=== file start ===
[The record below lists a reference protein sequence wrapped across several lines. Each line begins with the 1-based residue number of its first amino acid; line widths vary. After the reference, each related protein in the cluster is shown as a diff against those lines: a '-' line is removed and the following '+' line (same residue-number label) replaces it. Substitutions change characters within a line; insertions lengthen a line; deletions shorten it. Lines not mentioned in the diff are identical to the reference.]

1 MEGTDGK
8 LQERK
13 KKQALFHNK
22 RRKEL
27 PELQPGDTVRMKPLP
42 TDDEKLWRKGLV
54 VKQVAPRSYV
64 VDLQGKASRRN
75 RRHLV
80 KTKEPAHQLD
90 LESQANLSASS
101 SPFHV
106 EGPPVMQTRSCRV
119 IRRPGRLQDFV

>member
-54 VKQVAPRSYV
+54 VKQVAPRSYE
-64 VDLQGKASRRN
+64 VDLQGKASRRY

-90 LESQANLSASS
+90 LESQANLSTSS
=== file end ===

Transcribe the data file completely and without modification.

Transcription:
[The record below lists a reference protein sequence wrapped across several lines. Each line begins with the 1-based residue number of its first amino acid; line widths vary. After the reference, each related protein in the cluster is shown as a diff against those lines: a '-' line is removed and the following '+' line (same residue-number label) replaces it. Substitutions change characters within a line; insertions lengthen a line; deletions shorten it. Lines not mentioned in the diff are identical to the reference.]

1 MEGTDGK
8 LQERK
13 KKQALFHNK
22 RRKEL
27 PELQPGDTVRMKPLP
42 TDDEKLWRKGLV
54 VKQVAPRSYV
64 VDLQGKASRRN
75 RRHLV
80 KTKEPAHQLD
90 LESQANLSASS
101 SPFHV
106 EGPPVMQTRSCRV
119 IRRPGRLQDFV

>member
-54 VKQVAPRSYV
+54 VKQVAPRSYE
-64 VDLQGKASRRN
+64 VDLQGKASRRY

-90 LESQANLSASS
+90 LESQANLSTSS